Two decades on from its initial reign and given the amount of derision that’s been thrown its way since, it’s easy to forget just how big a deal nu metal actually was. Reaching across pop, rock, metal and hip hop, from 1997-2003 it seeped into every aspect of mainstream culture.
“As goofy as some of the styles were, it was something people could latch on to,” says Diamond. “I know your average metal fan would be like, ‘UUURGH that’s so lame that my rap friend likes this’, but I think that’s super-cool. And that’s why those bands are still so huge and they’re still gaining fans every day.”
In 2000, Eminem’s The Real Slim Shady name-dropped Fred Durst in the same breath as Christina Aguilera. Later that year, Bizkit’s Chocolate Starfish And The Hot Dog Flavored Water sold more than a million copies in its first week of release, with a launch party at the bloomin’ Playboy Mansion.
Now nu metal is bubbling up into the mainstream all over again, in the music of artists – many of whom are women – as diverse as rapper Bree Runway, pop superstar Rina Sawayama, and futuristic genre-mashers Grimes and Poppy, forcing nu metal into the ears of a brand-new generation of fans who are discovering it for the first time.
And it doesn’t get much more mainstream than Eurovision. Last year rock crashed Europe’s annual dairy-fest, with Italian retro-rockers Måneskin seizing the crown. Most surprising, though, were Finnish lifelong nu metal fans Blind Channel, whose raging, Linkin Park-indebted entry, Dark Side, ended up taking sixth place. “We were born and raised with nu metal. Seeing Linkin Park and Limp Bizkit on the television was the start of the musical experience for us,” says vocalist and guitarist Joel Hokka.
“For the past couple of years, we’ve been a big thing on the Finnish rock scene,” continues co-vocalist Niko Moilanen. “But there were times when everybody would say, ‘You’ve got to stop that rapping thing, that ain’t cool.’ Even the big major labels in Finland said that. We said, ‘Fuck no.’ Nu metal is the coolest thing ever, we should just stick to our vision.”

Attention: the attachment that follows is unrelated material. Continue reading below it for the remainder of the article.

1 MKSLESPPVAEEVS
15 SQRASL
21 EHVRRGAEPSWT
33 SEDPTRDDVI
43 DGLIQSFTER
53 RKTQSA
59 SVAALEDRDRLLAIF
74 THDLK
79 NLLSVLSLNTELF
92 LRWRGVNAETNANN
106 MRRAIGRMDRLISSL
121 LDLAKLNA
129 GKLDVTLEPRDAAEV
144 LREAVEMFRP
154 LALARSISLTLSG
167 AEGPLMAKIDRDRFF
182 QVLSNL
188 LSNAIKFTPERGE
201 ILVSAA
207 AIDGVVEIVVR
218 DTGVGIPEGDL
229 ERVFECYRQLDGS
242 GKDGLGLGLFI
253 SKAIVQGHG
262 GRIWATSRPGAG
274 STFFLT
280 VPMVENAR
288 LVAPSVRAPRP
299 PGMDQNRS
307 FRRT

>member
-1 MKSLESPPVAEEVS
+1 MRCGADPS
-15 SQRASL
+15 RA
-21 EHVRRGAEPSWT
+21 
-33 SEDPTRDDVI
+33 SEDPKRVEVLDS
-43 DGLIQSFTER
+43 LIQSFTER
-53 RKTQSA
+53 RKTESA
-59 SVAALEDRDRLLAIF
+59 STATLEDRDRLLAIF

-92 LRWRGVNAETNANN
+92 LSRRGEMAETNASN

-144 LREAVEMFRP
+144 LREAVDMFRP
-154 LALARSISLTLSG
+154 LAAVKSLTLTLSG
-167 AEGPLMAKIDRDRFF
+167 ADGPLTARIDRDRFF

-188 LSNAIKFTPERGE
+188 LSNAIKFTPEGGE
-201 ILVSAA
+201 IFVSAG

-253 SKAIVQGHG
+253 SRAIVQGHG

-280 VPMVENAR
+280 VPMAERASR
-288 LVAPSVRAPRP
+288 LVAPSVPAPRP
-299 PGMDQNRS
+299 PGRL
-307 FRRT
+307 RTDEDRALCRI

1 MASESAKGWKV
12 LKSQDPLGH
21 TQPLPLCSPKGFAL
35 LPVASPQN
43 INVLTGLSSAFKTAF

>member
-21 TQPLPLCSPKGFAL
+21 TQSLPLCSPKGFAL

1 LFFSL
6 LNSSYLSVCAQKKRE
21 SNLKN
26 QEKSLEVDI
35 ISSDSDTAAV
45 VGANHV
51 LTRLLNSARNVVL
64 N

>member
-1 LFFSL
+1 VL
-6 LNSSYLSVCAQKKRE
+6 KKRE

It’s paid off. With more than 45 million streams, Dark Side was the third most streamed song of all 2021’s Eurovision entries. And with their fame having rocketed internationally since the contest, and a deal with Century Media in the bag, Joel and Niko now speak with and exude the kind of unshakeable confidence that made the titans of nu metal such enduring superstars.
“We’re not shy about it, we wanted to hit the fucking mainstream,” continues Niko. “If that means being hated but being super-, super-successful then go on. Fucking hate us. We don’t care. We’re going to do exactly what we have always done.”
With a new crop of artists flying the flag, the likes of Blind Channel, Wargasm and Tetrarch have found themselves as gateway bands for young fans to discover the juggernauts of the genre. “My youngest brother was born in 2005 and after Dark Side he’s slowly realising his big brother is actually becoming a rock star,” says Joel. “He asked me, ‘What is that Linkin Park song you mentioned? My friends are listening to it all the time.’”
The impact is being felt at the top of the festival bills. “When a genre gets so mainstream like hip hop and dance, you need an outlet,” says Danny Wimmer, who’s noticed that nu metal bands such as Korn, Mudvayne and Slipknot, who all played at 2021’s DWP festivals, are attracting a younger audience.
“Sometimes cool can eat itself,” he adds, noting that society at large seems hungry for a taste of counterculture. “Here in the States, you’re seeing more metal t-shirts in a mainstream outlet store than you’re seeing in any genre. They’re impacting the youth. They might not know their music, but they’re going, ‘There’s something cool about that that’s cooler than me wearing a Travis Scott t-shirt.’”
In the end (no pun intended) though, what’s kept nu metal alive is the songs. Gargantuan anthems that continue to resonate and start pits decade after decade.
“There’s multi-levels to Last Resort that makes it connect,” says Jacoby Shaddix. “There’s the surface level, where you can rock out to it in the gym, or you can be at a party and turn up to it. But then you dig in deeper and it’s talking about some really traumatic shit. But the fucking riff, dude, though! That riff, every kid wants to play that on guitar. They love it, they won’t stop and I’m not mad about it.”
“When you hear Rollin’ or Got The Life in any setting today, people go crazy,” adds Danny. “It really is one of the last times we had a moment. A true moment that had a name attached to it. A lot of these nu metal acts you’re talking about are just incredible live performers. They’re really the last of the rock’n’roll, bigger-than-life spirits.”